• Baltic Herring Fair in Helsinki, Finland

    Why go: With the Nordic craze that has enveloped the United States, going to the source makes sense. True, you could head to Copenhagen, but in Helsinki you get the delicious food plus the town’s famous outdoor hot springs.

    What to do: Since 1743, fishermen from all along the south coast of Finland have gathered at the Market Square at the beginning of October to celebrate the end of fishing season, and to peddle their best catches. This October 6-12, the tradition continues, and you can find herring just about any way imaginable at the Baltic Herring Fair in Helsinki, a town worth checking out even when fish-themed events aren't the main attraction. For non-herring-related points of interest, book a table at Restaurant Demo, where the innovative tasting menu changes daily. To get a taste of Nordic eating habits, spend some time at the Eat & Joy Kluuvi Market, featuring foods from more than 500 Finnish small producers of cheese, jam, mushrooms, rye bread and wild reindeer, called poro.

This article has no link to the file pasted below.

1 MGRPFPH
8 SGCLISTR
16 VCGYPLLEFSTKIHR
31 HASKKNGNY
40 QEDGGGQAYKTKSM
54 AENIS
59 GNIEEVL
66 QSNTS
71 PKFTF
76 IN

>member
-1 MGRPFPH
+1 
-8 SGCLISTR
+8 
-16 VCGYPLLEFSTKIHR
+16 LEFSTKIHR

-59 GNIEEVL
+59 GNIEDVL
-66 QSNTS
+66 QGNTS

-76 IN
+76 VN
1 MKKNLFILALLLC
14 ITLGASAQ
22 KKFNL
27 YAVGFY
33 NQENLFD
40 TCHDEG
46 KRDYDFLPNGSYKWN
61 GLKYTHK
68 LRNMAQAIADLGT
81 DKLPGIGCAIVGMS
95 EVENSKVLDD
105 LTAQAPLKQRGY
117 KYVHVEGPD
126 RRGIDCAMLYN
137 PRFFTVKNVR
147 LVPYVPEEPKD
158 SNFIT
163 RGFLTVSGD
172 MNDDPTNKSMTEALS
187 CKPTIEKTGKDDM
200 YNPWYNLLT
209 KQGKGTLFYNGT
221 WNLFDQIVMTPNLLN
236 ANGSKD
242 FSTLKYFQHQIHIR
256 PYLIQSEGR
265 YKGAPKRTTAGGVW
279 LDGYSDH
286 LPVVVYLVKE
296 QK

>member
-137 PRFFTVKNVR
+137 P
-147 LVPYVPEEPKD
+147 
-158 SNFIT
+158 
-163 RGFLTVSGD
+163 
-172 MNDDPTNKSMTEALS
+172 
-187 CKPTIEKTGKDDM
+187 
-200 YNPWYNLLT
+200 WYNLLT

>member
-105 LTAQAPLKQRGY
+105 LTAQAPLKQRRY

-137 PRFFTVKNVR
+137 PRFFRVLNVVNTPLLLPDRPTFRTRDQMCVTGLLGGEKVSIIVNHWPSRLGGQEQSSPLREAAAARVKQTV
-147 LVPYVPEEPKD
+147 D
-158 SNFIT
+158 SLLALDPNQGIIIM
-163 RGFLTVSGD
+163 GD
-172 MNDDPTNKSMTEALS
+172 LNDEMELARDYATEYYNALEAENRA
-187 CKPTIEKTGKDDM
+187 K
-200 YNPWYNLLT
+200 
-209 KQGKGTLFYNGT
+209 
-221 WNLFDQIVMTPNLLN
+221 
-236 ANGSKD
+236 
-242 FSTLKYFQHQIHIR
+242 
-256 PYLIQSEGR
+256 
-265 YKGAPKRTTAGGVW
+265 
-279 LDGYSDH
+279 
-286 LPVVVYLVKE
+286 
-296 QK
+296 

Stay at: Crisp and clean, just like a carefully plated dish at Demo, Hotel Kämp is a good bet for accommodations. Look for 24-hour room service, a full gym, spa and entertainment library complete with travel guides, books, music, movies and games. Rates start at $238.

  • Hood River Hops Fest in Hood River, Oregon

    Why go: Before mountain and winter sports start, a good reason to head to Hood River - a beautiful town with the benefit of the Columbia River Gorge - is to partake in wind and kite surfing, apple picking, wine tasting and more.